- Blacks who are innocent are seven times more likely to be unjustly convicted of murder than innocent white people. But because efforts to exonerate innocent people are focused on convictions where the stakes are higher, such as rape or murder, many innocent defendants convicted of low-level drug crimes are never exonerated.
African-American prisoners who were convicted of murder are about 50 percent more likely to be innocent than other convicted murderers and spend longer in prison before exoneration, according to a report released today that's co-edited by a Michigan State University College of Law professor.
When it comes to drug crimes, innocent Black people in the US are about 12 times more likely to be wrongfully convicted than white people, the study said.
The report examines exonerations for defendants who had been wrongly convicted of murder, sexual assault and drug crimes since 1989. Gross said this was partly because homicide rates among blacks are higher than among whites, and innocent blacks are therefore more likely to get suspected and convicted of murder.
African-American sexual assault exonerees received much longer prison sentences than white sexual assault exonerees, and they spent on average nearly four-and-a-half years longer in prison before exoneration. The researchers found that African-Americans are roughly five times as likely to go to prison for drug possession as whites.
Institutional discrimination, unconscious bias and explicit racism against African Americans were factors in some of the wrongful convictions, according to the study released on Tuesday from the National Registry of Exonerations.
Last year, The Texas Tribune reported that the state had paid 101 people who were wrongly convicted almost $100 million over the previous 25 years.
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Researchers also learned that victims of sexual assault were more likely to misidentify their assailants in cases where the defendant was black. According to the study, imprisoned African Americans are more likely to be innocent if they were convicted of killing white victims. That racial dynamic was in play in half of all sexual assault cases that led to wrongful convictions but occurred in only 11 percent of all sexual assault cases in the U.S.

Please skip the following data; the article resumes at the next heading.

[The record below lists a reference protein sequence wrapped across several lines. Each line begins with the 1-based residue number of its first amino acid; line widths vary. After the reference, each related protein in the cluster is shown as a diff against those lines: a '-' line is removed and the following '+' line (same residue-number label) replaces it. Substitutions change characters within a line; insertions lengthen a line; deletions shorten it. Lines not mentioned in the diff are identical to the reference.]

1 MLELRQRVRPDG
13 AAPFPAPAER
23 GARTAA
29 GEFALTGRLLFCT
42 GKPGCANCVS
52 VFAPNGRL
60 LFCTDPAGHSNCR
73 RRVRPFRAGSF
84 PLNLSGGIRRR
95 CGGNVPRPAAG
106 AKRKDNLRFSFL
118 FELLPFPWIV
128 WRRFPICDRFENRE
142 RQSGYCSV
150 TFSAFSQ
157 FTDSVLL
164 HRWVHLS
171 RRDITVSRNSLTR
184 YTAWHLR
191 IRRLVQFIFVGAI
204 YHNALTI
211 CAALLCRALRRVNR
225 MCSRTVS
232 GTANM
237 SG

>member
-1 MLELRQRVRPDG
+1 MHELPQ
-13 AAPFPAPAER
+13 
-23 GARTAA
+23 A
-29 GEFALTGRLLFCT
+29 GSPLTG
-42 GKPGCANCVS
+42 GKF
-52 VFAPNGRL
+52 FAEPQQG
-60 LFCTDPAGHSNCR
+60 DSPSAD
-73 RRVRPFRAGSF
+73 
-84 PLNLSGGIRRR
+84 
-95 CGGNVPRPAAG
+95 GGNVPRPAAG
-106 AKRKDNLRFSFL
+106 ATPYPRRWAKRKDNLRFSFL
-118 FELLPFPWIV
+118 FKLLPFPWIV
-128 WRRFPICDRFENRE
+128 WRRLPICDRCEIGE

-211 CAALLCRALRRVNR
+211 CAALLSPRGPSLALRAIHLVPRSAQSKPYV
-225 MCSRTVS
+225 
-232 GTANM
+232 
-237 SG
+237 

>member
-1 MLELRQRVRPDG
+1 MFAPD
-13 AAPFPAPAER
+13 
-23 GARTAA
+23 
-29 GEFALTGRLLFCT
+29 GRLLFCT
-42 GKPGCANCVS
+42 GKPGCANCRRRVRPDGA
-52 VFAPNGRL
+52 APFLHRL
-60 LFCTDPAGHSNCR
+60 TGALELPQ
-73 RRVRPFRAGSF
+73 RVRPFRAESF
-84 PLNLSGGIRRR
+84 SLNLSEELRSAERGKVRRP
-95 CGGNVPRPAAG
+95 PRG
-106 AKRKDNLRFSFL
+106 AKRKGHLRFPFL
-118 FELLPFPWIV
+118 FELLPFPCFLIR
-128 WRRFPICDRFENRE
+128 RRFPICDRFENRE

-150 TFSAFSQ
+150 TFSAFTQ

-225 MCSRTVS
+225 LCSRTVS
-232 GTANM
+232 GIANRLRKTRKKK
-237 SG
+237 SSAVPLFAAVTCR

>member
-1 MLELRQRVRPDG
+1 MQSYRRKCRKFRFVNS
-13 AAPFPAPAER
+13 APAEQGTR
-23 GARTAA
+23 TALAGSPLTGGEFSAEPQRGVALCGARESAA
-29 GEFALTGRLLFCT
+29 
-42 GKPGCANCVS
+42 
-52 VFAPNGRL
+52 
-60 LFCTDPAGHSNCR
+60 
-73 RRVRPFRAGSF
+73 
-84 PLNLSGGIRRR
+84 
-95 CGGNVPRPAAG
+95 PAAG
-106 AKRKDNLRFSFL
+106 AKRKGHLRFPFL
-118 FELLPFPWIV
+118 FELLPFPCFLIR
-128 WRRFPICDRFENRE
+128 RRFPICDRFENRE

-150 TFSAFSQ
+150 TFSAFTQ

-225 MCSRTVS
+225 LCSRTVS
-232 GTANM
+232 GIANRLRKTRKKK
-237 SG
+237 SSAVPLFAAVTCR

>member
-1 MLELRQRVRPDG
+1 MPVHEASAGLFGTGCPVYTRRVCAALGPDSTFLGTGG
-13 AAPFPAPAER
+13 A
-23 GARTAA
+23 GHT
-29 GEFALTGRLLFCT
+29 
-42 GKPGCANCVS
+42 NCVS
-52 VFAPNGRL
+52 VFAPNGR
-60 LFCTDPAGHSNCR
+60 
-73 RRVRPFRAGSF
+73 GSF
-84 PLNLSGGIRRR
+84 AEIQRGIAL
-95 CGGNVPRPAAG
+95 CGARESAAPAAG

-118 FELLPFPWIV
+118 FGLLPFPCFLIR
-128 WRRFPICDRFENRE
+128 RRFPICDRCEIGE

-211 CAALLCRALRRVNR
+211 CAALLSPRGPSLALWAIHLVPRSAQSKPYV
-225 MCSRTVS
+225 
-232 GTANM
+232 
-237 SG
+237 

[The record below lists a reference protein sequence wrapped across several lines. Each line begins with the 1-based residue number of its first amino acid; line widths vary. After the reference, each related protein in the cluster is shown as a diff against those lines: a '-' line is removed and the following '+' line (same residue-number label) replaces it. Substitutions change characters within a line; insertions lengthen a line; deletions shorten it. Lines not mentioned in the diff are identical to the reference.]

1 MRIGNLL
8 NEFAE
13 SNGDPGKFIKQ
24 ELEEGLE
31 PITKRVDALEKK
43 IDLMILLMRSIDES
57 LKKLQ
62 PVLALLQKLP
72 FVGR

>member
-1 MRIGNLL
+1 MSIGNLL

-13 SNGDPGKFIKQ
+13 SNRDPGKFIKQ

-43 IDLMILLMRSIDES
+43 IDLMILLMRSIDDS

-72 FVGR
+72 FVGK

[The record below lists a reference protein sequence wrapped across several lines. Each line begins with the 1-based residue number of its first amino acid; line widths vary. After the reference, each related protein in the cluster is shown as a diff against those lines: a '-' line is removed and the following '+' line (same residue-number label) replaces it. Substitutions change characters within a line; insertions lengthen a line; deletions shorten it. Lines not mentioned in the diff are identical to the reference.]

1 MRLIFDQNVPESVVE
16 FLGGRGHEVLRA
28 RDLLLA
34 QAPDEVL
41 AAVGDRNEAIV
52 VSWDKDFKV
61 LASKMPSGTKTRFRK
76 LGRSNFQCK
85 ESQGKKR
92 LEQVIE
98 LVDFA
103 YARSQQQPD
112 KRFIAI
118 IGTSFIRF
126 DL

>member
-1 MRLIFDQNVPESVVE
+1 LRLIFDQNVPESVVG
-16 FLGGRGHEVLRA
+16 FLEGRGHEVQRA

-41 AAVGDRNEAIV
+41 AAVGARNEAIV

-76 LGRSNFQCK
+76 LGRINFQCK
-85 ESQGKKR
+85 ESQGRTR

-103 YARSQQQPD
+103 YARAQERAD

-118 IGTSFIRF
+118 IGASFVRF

What we can't know is how many innocent people have been put to death in the name of justice. "They constitute 47% of the 1,900 [total] exonerations listed in the National Registry of Exonerations (as of October 2016)". Blacks are more frequently "stopped, searched, arrested and convicted ― including in cases in which they are innocent", researchers write.
The study found misconduct in 76 percent of cases that resulted in black murder defendants going to prison for crimes they did not commit, compared to just 65 percent of the cases in which white defendants were wrongfully convicted. Hispanic men were 1.7 times more likely than whites to be killed by officers. In numerous cases, suspects pleaded guilty to drug possession and months or years later, reports from crime labs showed that seized material contained no controlled substances.
"Why do police officers who conduct these outrageous programs of framing innocent drug defendants concentrate on African Americans?" The most recent of these group exonerations was just past year. So far they've identified 43 defendants affected.
In its annual exoneration report, the registry said it was aware of 166 exonerations in 25 states, Washington, D.C., and Puerto Rico in 2016.
"Increasingly, police, prosecutors and judges recognize this problem", O'Brien noted in the press release. Read the special report on the relationship between race and wrongful convictions here.